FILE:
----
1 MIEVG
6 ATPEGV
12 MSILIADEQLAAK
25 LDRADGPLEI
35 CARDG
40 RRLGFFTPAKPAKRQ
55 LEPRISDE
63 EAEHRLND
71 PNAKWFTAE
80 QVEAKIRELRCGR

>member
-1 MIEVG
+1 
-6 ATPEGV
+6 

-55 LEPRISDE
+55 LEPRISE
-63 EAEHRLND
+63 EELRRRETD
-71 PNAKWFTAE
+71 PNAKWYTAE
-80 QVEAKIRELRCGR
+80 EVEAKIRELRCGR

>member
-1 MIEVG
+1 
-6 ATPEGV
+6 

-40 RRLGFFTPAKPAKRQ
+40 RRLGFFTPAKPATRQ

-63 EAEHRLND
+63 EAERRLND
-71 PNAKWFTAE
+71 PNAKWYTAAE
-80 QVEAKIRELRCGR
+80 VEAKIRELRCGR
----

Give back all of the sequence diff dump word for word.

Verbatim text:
1 MIEVG
6 ATPEGV
12 MSILIADEQLAAK
25 LDRADGPLEI
35 CARDG
40 RRLGFFTPAKPAKRQ
55 LEPRISDE
63 EAEHRLND
71 PNAKWFTAE
80 QVEAKIRELRCGR

>member
-1 MIEVG
+1 
-6 ATPEGV
+6 

-55 LEPRISDE
+55 LEPRISE
-63 EAEHRLND
+63 EELRRRETD
-71 PNAKWFTAE
+71 PNAKWYTAE
-80 QVEAKIRELRCGR
+80 EVEAKIRELRCGR

>member
-1 MIEVG
+1 
-6 ATPEGV
+6 

-40 RRLGFFTPAKPAKRQ
+40 RRLGFFTPAKPATRQ

-63 EAEHRLND
+63 EAERRLND
-71 PNAKWFTAE
+71 PNAKWYTAAE
-80 QVEAKIRELRCGR
+80 VEAKIRELRCGR